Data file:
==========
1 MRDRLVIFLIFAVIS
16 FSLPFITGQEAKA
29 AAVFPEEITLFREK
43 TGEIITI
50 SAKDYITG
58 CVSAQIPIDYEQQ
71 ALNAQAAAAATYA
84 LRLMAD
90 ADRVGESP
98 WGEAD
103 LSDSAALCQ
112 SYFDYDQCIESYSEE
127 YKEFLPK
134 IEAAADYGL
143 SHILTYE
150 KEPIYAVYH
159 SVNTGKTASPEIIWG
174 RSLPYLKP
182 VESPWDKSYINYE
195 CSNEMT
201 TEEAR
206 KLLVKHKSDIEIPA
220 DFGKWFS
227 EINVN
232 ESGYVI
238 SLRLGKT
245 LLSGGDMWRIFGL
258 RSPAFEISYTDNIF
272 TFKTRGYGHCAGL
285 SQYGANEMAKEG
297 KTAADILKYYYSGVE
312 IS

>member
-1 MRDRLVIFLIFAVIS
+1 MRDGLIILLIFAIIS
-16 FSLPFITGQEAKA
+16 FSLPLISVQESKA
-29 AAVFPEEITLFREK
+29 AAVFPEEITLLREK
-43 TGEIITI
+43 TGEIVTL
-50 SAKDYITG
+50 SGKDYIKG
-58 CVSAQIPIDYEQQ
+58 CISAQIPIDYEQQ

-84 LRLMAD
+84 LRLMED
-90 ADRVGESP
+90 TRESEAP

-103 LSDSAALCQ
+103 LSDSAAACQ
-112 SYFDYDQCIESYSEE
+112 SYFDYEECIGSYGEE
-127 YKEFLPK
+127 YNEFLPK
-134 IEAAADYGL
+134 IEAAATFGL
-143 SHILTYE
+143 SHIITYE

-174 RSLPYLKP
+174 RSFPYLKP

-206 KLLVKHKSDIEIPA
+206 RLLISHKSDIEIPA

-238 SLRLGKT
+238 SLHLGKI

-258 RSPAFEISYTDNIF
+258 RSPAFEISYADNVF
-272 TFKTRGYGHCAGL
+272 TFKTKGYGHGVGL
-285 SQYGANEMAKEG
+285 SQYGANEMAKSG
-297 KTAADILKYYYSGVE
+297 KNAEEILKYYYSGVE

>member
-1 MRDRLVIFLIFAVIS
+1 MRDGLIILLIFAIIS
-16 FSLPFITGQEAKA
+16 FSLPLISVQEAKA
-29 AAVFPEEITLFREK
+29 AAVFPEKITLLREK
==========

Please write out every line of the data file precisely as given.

1 MRDRLVIFLIFAVIS
16 FSLPFITGQEAKA
29 AAVFPEEITLFREK
43 TGEIITI
50 SAKDYITG
58 CVSAQIPIDYEQQ
71 ALNAQAAAAATYA
84 LRLMAD
90 ADRVGESP
98 WGEAD
103 LSDSAALCQ
112 SYFDYDQCIESYSEE
127 YKEFLPK
134 IEAAADYGL
143 SHILTYE
150 KEPIYAVYH
159 SVNTGKTASPEIIWG
174 RSLPYLKP
182 VESPWDKSYINYE
195 CSNEMT
201 TEEAR
206 KLLVKHKSDIEIPA
220 DFGKWFS
227 EINVN
232 ESGYVI
238 SLRLGKT
245 LLSGGDMWRIFGL
258 RSPAFEISYTDNIF
272 TFKTRGYGHCAGL
285 SQYGANEMAKEG
297 KTAADILKYYYSGVE
312 IS

>member
-1 MRDRLVIFLIFAVIS
+1 MRDGLIILLIFAIIS
-16 FSLPFITGQEAKA
+16 FSLPLISVQESKA
-29 AAVFPEEITLFREK
+29 AAVFPEEITLLREK
-43 TGEIITI
+43 TGEIVTL
-50 SAKDYITG
+50 SGKDYIKG
-58 CVSAQIPIDYEQQ
+58 CISAQIPIDYEQQ

-84 LRLMAD
+84 LRLMED
-90 ADRVGESP
+90 TRESEAP

-103 LSDSAALCQ
+103 LSDSAAACQ
-112 SYFDYDQCIESYSEE
+112 SYFDYEECIGSYGEE
-127 YKEFLPK
+127 YNEFLPK
-134 IEAAADYGL
+134 IEAAATFGL
-143 SHILTYE
+143 SHIITYE

-174 RSLPYLKP
+174 RSFPYLKP

-206 KLLVKHKSDIEIPA
+206 RLLISHKSDIEIPA

-238 SLRLGKT
+238 SLHLGKI

-258 RSPAFEISYTDNIF
+258 RSPAFEISYADNVF
-272 TFKTRGYGHCAGL
+272 TFKTKGYGHGVGL
-285 SQYGANEMAKEG
+285 SQYGANEMAKSG
-297 KTAADILKYYYSGVE
+297 KNAEEILKYYYSGVE

>member
-1 MRDRLVIFLIFAVIS
+1 MRDGLIILLIFAIIS
-16 FSLPFITGQEAKA
+16 FSLPLISVQEAKA
-29 AAVFPEEITLFREK
+29 AAVFPEKITLLREK